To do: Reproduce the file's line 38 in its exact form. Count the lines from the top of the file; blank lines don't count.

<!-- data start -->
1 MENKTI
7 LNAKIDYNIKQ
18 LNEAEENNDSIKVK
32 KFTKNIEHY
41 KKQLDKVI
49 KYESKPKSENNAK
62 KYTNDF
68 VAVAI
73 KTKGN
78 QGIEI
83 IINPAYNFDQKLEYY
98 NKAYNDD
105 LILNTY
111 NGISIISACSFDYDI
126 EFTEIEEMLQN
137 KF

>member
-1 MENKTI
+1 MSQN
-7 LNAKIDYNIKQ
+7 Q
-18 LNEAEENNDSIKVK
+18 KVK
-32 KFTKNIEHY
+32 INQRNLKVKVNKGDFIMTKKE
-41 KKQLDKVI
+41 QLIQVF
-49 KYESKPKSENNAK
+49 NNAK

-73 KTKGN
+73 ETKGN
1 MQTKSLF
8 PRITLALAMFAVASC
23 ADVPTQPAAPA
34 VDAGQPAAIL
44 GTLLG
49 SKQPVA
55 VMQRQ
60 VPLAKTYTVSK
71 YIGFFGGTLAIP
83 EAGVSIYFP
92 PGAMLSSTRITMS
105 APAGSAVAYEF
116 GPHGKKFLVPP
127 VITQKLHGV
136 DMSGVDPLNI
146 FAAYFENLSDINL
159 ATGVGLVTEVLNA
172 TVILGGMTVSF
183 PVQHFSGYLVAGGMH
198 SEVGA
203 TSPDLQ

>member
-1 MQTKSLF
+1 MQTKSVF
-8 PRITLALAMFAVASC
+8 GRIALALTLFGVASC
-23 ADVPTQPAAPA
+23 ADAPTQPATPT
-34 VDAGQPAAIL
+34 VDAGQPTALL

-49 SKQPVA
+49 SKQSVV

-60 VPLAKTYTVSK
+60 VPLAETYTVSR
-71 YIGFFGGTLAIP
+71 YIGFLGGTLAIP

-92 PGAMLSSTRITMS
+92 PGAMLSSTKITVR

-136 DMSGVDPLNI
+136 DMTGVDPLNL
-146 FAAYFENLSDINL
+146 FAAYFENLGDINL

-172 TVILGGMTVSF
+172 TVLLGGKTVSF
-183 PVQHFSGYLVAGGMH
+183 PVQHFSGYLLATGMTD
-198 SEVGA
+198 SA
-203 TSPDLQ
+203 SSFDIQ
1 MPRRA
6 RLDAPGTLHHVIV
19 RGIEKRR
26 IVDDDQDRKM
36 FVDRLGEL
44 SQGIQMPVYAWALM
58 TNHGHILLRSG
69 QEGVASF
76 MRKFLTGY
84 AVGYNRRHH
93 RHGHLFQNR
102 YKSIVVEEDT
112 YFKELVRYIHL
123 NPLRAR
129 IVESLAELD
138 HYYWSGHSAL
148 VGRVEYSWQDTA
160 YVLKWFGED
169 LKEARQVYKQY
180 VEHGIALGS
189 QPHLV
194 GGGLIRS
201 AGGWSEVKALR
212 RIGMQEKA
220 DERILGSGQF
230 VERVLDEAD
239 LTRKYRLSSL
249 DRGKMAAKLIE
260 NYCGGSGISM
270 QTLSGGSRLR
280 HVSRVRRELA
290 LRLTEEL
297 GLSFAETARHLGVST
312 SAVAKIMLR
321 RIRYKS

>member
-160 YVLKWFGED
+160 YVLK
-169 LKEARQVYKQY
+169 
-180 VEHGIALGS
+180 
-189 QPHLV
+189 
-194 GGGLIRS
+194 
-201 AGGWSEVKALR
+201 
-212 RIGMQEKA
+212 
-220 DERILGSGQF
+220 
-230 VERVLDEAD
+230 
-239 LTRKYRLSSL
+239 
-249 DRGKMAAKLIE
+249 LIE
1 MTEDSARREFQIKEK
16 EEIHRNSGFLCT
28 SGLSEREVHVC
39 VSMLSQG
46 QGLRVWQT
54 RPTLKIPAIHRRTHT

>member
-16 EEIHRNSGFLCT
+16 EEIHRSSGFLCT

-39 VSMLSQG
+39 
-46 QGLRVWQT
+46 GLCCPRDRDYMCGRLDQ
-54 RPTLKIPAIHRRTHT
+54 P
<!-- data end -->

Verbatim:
55 VMQRQ